David LightbodyA guest post by David Lightbody, Archaeologist and Egyptology Tutor, University of Glasgow

It’s not every day that you get the chance to build a gigantic pyramid in the National Museum of Scotland! Running alongside the Fascinating Mummies exhibition, we are going to pull a crack team of pyramid builders together to recreate some of the monument building traditions of the Egyptian past.

This project will give a wider audience of visitors the opportunity to experience the secrets of Egyptian pyramid building. I am an Archaeologist and Egyptology Tutor at the University of Glasgow, and I am also an engineer, so I know a lot about the techniques used by the Ancient Egyptians to build their massive pyramid tombs. In 2008 I published a book about this, and I have been researching their methods for more than 10 years, so I am thrilled to be given the opportunity to do this.

David in front of the Great Pyramid at Giza

David in front of the Great Pyramid at Giza.

First we will recreate some of the purification and dedication rituals that made the land where the pharaoh’s tomb was to be built sacred. Then the architects will carefully set out the ground plan, to just the right size, and with all the sides pointing in the right directions, to the north, south, east and west.

When this is complete we will assemble the teams of workers in place. Which team will you be on? Do you want to join ‘The Friends of Khufu’, or the ‘Drunkards of Menkaure’?  These are the real names of the teams that built the pyramids of Giza. Big kids and little alike can also leave an offering for the pharaoh. We will show you how to write some of the most important hieroglyphs, the names of the pharaoh himself, and how to tell him what you will give him for the afterlife.

It’s meant to be fun, but the construction work will have to be accurately carried out to ensure that the pharaoh’s tomb looks just right once it is finished. When complete, we will dedicate the tomb to the pharaoh and ‘activate it’, so that it can protect his body and successfully send his spirit to the afterlife.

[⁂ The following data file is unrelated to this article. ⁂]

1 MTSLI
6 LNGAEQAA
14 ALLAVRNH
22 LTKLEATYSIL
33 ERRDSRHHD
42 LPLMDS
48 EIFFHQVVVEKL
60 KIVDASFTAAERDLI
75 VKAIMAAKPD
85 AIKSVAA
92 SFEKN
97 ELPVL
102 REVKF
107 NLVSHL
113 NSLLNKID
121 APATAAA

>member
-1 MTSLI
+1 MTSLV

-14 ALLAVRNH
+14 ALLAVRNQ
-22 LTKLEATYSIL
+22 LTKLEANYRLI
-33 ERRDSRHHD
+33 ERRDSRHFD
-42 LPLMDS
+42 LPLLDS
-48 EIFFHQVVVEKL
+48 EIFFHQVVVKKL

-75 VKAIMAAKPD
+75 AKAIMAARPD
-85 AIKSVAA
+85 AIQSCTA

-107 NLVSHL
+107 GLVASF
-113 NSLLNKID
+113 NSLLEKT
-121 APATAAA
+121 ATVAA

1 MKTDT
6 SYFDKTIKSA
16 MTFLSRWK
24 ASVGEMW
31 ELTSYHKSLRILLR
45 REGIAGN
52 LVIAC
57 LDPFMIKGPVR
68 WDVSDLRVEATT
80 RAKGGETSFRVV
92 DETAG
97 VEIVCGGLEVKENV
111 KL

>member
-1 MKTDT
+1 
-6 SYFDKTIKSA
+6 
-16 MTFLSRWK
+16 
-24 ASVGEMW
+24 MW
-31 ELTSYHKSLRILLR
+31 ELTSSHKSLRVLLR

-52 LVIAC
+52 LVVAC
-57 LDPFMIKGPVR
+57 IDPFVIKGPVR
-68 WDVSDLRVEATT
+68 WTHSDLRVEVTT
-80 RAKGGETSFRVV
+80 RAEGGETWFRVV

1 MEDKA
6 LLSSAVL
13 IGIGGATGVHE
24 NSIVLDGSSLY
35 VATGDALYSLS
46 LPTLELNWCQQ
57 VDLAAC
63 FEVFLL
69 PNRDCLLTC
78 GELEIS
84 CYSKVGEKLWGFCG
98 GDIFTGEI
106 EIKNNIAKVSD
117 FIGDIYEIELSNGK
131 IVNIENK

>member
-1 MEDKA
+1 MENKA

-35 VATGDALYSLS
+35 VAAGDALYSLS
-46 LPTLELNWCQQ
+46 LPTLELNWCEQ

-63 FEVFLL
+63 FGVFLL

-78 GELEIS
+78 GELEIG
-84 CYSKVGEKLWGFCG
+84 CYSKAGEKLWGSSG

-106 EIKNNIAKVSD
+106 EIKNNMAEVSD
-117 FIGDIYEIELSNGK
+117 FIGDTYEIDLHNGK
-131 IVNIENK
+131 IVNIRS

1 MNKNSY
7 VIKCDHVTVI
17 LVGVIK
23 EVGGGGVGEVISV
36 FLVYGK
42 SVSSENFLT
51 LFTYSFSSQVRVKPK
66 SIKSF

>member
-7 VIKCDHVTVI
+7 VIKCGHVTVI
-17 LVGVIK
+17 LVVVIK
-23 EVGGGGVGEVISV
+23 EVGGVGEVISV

Some of the trainee teachers from the University of Glasgow Department of Education have kindly volunteered to come and help build the pyramid. They are currently studying the history of Ancient Egypt so that they can teach the next generation about it in Scotland’s primary schools. They are going to help visitors to participate in this once-in-a-lifetime chance to build a giant pyramid, albeit one made of cardboard boxes.

We will need to work quickly as we only have the weekend (the original Great Pyramid took 30 years to build!), but thankfully we won’t need to drag blocks of limestone across the floor of the Museum. We will need around 100 large cardboard blocks to complete the giant pyramid, and each one will have to be carefully assembled on the day.

Camel at the foot of the Great Pyramid at Giza

Camel at the foot of the Great Pyramid at Giza.

On a more educational note, this exercise will be used to demonstrate how much information has been established by modern Egyptologists about the real processes, technologies and designs used to build the great pyramids of Egypt’s Old Kingdom, from about 2,700 B.C. to around 1,800 B.C.  Thanks to the surveys in Egypt and translations of ancient papyruses (recording mathematical equations for calculating the heights and volumes of pyramids), we now know a lot about the construction methods they used. We also know a lot about the rituals and beliefs of the pyramid builders themselves, and about why they built these gigantic monuments.

Only the actual methods for lifting the blocks is still a bit of a mystery, but even here there is evidence that levers and sleds were used to slide the blocks up long smooth ramps to the top. None of these sleds have been found, but perhaps it’s because they were made of wood, and wood generally got used for other things once the construction projects were complete, or they may have been broken up and burnt on cold winter nights in the desert.

The Pyramid of Khafre at Giza

The Pyramid of Khafre at Giza.

So if you want to know more, please come along, lend a hand or make an offering to the pharaoh, and take this opportunity to see the brilliant collection of valuable things in the National Museum of Scotland’s Egyptology collection. The Fascinating Mummies promise to be fascinating as well!

Join us at Egyptology Scotland for information about future lectures and events in your area.